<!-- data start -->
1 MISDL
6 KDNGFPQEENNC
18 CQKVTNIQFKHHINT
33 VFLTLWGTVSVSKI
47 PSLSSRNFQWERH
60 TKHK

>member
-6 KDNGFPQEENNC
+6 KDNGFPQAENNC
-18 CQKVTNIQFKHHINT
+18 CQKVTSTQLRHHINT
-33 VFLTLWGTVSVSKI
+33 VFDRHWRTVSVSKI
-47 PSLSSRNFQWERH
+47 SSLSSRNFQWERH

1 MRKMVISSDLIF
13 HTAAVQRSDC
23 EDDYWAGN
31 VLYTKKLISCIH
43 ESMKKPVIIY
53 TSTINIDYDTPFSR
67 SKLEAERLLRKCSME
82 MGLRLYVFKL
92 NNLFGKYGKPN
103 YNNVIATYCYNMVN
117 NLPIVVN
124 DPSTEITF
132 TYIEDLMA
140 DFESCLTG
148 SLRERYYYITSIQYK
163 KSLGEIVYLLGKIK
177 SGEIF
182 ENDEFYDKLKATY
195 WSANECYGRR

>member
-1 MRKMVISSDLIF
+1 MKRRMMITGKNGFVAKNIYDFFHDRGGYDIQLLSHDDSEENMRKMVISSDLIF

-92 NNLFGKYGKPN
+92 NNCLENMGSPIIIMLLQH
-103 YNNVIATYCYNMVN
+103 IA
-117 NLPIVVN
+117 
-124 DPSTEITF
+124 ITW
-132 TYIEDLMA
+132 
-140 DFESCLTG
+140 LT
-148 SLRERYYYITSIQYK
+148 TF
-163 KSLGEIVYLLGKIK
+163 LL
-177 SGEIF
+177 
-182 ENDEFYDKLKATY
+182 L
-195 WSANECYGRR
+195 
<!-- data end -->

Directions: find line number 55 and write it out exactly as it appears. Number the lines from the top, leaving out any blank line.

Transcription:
+177 